By Joelle Fredman, NASFAA Staff Reporter
The Trump administration Friday rescinded its seemingly sudden decision from earlier in the week to replace the Department of Education’s (ED) current acting inspector general, who has served in the role for less than two months.
Last Wednesday, the White House announced that President Donald Trump appointed Phil Rosenfelt, currently ED’s deputy general counsel, to replace Sandra Bruce in the Office of the Inspector General (OIG), which many Democrats argued was a conflict of interest. According to POLITICO, the White House would not answer whether Rosenfelt would continue to serve as general counsel while also assuming the new position as the inspector general.
Specifically, in a letter sent to Secretary of Education Betsy DeVos just hours before the announcement Friday reversing this decision, Reps. Bobby Scott (D-VA), Patty Murray (D-WA), and Rosa DeLauro (D-CT) wrote that they were concerned because Rosenfelt, as deputy general counsel, is responsible for implementing programs that the inspector general is charged with investigating.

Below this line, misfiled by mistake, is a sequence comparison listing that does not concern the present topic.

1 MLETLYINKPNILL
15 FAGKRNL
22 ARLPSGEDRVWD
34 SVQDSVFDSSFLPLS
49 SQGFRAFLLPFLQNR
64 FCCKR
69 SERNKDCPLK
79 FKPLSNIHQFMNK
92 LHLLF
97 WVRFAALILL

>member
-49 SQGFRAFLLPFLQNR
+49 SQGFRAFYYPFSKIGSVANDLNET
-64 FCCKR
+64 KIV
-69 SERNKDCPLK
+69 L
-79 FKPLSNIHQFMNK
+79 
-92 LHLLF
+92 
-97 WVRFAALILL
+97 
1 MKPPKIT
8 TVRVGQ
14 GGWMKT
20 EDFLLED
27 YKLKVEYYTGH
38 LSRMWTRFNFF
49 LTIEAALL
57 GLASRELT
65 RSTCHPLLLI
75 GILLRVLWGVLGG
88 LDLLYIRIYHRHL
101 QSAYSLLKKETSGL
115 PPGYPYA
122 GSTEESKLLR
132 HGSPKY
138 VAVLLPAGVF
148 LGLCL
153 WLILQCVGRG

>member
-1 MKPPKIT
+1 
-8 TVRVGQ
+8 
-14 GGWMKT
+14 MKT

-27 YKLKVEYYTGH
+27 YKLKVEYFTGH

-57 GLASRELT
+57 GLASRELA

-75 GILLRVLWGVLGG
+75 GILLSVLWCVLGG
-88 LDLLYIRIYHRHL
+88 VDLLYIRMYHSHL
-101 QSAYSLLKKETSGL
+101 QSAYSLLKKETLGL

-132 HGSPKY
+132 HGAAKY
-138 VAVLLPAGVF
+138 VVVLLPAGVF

“Given Mr. Rosenfelt’s work with the very programs he would be investigating, it would be virtually impossible to resolve these many conflicts and the work of the OIG, including its audits, would grind to a halt,” they wrote. “Further, Mr. Rosenfelt’s appointment would jeopardize the office’s investigation work, given the lack of independence from the department and the resulting inability to maintain the integrity of investigations.”
In a letter that Sen. Elizabeth Warren (D-MA) sent to DeVos Thursday, she also argued that replacing Bruce with Rosenfelt would “do grave damage to the independence and effectiveness of the OIG.”
“Mr. Rosenfelt has served the department as a non-political career appointee for decades, and I have no reason to question his ethics and integrity,” Warren wrote. “But the decision to replace Ms. Bruce without explanation, and with a senior agency official who appears to be still serving in that capacity, is troubling because it is vital that the work of the OIG remain uninterrupted and that the IG operate independently from the White House and from department leadership.”
POLITICO also reported that a spokesperson from the OIG, Catherine Grant, wrote in email that officials at the office “do not know nor have any specifics about Mr. Rosenfelt's position(s)," but that “it does raise independence concerns.”
Bruce will continue to serve as the acting inspector general due to Friday’s decision.
Publication Date: 2/4/2019
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